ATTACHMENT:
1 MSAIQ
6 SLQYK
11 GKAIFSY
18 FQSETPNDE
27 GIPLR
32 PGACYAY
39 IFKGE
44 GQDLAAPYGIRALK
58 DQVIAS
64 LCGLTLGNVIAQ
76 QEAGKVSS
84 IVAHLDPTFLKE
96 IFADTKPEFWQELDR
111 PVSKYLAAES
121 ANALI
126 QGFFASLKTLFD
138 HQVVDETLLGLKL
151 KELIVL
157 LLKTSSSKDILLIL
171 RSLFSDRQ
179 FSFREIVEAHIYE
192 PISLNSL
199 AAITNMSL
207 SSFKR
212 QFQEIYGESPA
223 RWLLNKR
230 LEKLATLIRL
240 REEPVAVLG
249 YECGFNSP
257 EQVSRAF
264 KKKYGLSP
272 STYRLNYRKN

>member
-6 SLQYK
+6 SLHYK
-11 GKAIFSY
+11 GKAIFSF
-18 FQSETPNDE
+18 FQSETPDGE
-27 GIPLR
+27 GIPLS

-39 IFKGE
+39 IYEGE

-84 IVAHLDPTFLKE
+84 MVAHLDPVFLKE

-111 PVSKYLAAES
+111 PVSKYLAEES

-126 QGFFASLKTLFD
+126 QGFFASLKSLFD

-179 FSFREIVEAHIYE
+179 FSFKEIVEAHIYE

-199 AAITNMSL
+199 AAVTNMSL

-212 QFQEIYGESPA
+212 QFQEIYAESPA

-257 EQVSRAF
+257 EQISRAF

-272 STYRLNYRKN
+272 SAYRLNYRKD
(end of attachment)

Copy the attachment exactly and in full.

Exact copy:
1 MSAIQ
6 SLQYK
11 GKAIFSY
18 FQSETPNDE
27 GIPLR
32 PGACYAY
39 IFKGE
44 GQDLAAPYGIRALK
58 DQVIAS
64 LCGLTLGNVIAQ
76 QEAGKVSS
84 IVAHLDPTFLKE
96 IFADTKPEFWQELDR
111 PVSKYLAAES
121 ANALI
126 QGFFASLKTLFD
138 HQVVDETLLGLKL
151 KELIVL
157 LLKTSSSKDILLIL
171 RSLFSDRQ
179 FSFREIVEAHIYE
192 PISLNSL
199 AAITNMSL
207 SSFKR
212 QFQEIYGESPA
223 RWLLNKR
230 LEKLATLIRL
240 REEPVAVLG
249 YECGFNSP
257 EQVSRAF
264 KKKYGLSP
272 STYRLNYRKN

>member
-6 SLQYK
+6 SLHYK
-11 GKAIFSY
+11 GKAIFSF
-18 FQSETPNDE
+18 FQSETPDGE
-27 GIPLR
+27 GIPLS

-39 IFKGE
+39 IYEGE

-84 IVAHLDPTFLKE
+84 MVAHLDPVFLKE

-111 PVSKYLAAES
+111 PVSKYLAEES

-126 QGFFASLKTLFD
+126 QGFFASLKSLFD

-179 FSFREIVEAHIYE
+179 FSFKEIVEAHIYE

-199 AAITNMSL
+199 AAVTNMSL

-212 QFQEIYGESPA
+212 QFQEIYAESPA

-257 EQVSRAF
+257 EQISRAF

-272 STYRLNYRKN
+272 SAYRLNYRKD